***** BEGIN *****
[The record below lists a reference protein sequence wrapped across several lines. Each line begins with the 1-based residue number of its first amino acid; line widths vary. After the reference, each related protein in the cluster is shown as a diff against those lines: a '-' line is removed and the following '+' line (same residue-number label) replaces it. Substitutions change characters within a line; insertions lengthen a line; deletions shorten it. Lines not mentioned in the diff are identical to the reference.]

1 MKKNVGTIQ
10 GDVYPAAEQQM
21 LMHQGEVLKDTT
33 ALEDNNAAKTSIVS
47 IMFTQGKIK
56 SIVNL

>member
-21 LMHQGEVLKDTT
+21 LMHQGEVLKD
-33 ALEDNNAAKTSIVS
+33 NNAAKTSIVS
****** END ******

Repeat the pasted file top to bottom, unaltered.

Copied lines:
[The record below lists a reference protein sequence wrapped across several lines. Each line begins with the 1-based residue number of its first amino acid; line widths vary. After the reference, each related protein in the cluster is shown as a diff against those lines: a '-' line is removed and the following '+' line (same residue-number label) replaces it. Substitutions change characters within a line; insertions lengthen a line; deletions shorten it. Lines not mentioned in the diff are identical to the reference.]

1 MKKNVGTIQ
10 GDVYPAAEQQM
21 LMHQGEVLKDTT
33 ALEDNNAAKTSIVS
47 IMFTQGKIK
56 SIVNL

>member
-21 LMHQGEVLKDTT
+21 LMHQGEVLKD
-33 ALEDNNAAKTSIVS
+33 NNAAKTSIVS